Pro Portfolio: A contemporary compound in Calabasas
On Mondays we post a new home whose design is presented in the architect or interior designer's own words. This week:
Architects: Abramson Teiger, Culver City. Landscape design: Monika Valtchev Landscape Design, Thousand Oaks, (805) 446-1135. Contractor: AJ Engineering & Construction, Tarzana, (818) 343-5787.
Architects' goal: to realize our dream of a modern house with a unique design, simple lines, very minimalistic.
Description: This house sits at the edge of the Santa Monica Mountains National Recreation Area. The compound consists of a guest house and, separated by a courtyard, the main house, with four bedrooms and 4 1/2 baths. The roof was conceived as a series of planes, clad in factory-painted charcoal gray metal. At some points, the metal roof either folds up or down to become the walls. Rectangular in form, the house has one long side with large glass doors and windows to take advantage of the spectacular view. The living-dining space is loft-like, with 14-foot-high ceilings and clerestory windows. The kitchen and dining area are on the same axis, perpendicular to the main space. They face the view and open to the exterior with sliding doors. The wood-grained, resin-panel “box,” which actually is a storeroom, truncates the visual axis as you approach the front door, and is an integral part of the enclosure that makes up the outdoor patio. The box continues into the kitchen, where the warm hue complements the palette of natural materials.
Keep reading for more photos and details ...
Photo: The dramatic seamed and lapped metal roof unfolds over the house in a series of planes. Large windows, sliding glass doors, glass walls and patios were used to establish a strong connection with the outdoors. Smooth Mexican-style beach pebbles were used for the walkway that wraps around the exterior.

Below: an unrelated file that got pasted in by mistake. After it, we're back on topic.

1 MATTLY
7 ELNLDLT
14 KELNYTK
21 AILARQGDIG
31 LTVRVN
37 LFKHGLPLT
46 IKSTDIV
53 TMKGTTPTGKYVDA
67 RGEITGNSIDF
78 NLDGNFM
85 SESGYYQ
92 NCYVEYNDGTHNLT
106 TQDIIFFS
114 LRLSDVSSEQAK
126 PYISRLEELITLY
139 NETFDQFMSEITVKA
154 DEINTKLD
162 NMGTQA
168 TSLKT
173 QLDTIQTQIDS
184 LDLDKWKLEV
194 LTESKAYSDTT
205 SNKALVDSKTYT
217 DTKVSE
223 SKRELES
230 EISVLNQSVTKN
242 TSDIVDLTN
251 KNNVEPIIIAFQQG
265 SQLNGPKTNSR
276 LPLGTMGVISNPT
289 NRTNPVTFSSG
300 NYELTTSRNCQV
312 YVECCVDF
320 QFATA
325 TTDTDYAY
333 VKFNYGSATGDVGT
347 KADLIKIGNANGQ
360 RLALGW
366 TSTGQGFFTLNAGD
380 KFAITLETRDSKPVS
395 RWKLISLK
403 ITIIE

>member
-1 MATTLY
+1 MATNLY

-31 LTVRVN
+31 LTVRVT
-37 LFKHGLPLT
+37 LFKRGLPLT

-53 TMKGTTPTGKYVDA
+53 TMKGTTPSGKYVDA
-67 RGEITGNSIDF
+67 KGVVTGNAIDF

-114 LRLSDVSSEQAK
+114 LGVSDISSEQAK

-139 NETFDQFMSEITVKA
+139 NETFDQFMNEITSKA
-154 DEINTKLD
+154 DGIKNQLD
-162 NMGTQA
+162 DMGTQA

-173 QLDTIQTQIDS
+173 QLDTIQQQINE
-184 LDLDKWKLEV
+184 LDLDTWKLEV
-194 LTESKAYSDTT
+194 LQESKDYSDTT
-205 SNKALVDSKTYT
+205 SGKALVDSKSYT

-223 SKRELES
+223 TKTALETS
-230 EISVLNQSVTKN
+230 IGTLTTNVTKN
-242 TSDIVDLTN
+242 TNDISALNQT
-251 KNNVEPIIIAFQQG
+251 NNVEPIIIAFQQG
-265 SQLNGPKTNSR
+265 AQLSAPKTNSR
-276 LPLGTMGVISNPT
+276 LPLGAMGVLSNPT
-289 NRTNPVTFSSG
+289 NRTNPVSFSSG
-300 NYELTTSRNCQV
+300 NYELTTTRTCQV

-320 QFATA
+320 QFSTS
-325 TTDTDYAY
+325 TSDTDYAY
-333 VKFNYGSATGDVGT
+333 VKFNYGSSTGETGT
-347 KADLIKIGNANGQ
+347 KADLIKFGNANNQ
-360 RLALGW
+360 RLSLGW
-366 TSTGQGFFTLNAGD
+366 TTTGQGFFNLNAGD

Photo: Fixed clerestory windows create the illusion that the roof is floating over the house. The front door was made with an opaque film, laminated between two pieces of glass. The "box" at right is clad with a wood-grain resin, made by Trespa, that can be used indoors and out.
Photo: Glass sliding doors disappear completely into concealed pockets, opening the kitchen and dining room to the patio.The outdoor kitchen is in the concrete rectangle at right. The pebble walkway, which is about 5 feet wide, acts as a firebreak in the high-risk area.
Photo: A double-sided room divider, in wenge wood, separates the family and dining rooms. Waxed concrete floors were used throughout the house.
Photo: In the kitchen, the Caesarstone counter echoes the orange exterior stucco and adds warmth to the otherwise cool palette. The Miele range hood looks like a piece of modernist sculpture.
Photo: Curvy Verner Panton chairs pull up to the contemporary trestle table, used by the owners for the large European-style dinners they like to serve at 2 p.m. The resin-clad box at the front of house was continued inside, where it holds the pantry, refrigerator and oven.
Photo: The master bedroom suite is accessed by the steel stair case, which was cantilevered off the house's structural supports so that it appears to float. Underneath the stairs is is an informal study and home office. The Carrara marble counter is a handy spot for a conversation or cocktail.
Photo: Dark-stained bamboo was used on the floor in the master bedroom. A glass wall on the balcony allows for an uninterrupted view of the Santa Monica mountains.
Photo: Sliding glass doors open the master bath to the balcony and views of the Santa Monica mountains. Mixed glass and marble tiles from Ann Sacks were used on the walls. The sinks and tub are Philippe Starck for Duravit.
Photo: The deep overhang accentuates the roof's strong angles and provides shade from the western sun. Low-maintenance artificial turf was used around the lap pool. At the far end is a whirlpool and a courtyard with a fire pit.
Photo: What appears to be a massive geometric sculpture is actually the carport, made of prefinished sheet metal.
Photos by Jim Bartsch
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